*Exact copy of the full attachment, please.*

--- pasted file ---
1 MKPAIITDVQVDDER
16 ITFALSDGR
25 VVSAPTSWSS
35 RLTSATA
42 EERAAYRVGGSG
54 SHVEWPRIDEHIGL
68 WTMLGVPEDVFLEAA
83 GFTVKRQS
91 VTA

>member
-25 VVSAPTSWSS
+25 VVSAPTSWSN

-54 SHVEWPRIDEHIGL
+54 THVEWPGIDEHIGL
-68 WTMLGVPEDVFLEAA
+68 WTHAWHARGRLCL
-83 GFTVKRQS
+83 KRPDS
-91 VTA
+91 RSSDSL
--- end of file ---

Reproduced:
1 MKPAIITDVQVDDER
16 ITFALSDGR
25 VVSAPTSWSS
35 RLTSATA
42 EERAAYRVGGSG
54 SHVEWPRIDEHIGL
68 WTMLGVPEDVFLEAA
83 GFTVKRQS
91 VTA

>member
-25 VVSAPTSWSS
+25 VVSAPTSWSN

-54 SHVEWPRIDEHIGL
+54 THVEWPGIDEHIGL
-68 WTMLGVPEDVFLEAA
+68 WTHAWHARGRLCL
-83 GFTVKRQS
+83 KRPDS
-91 VTA
+91 RSSDSL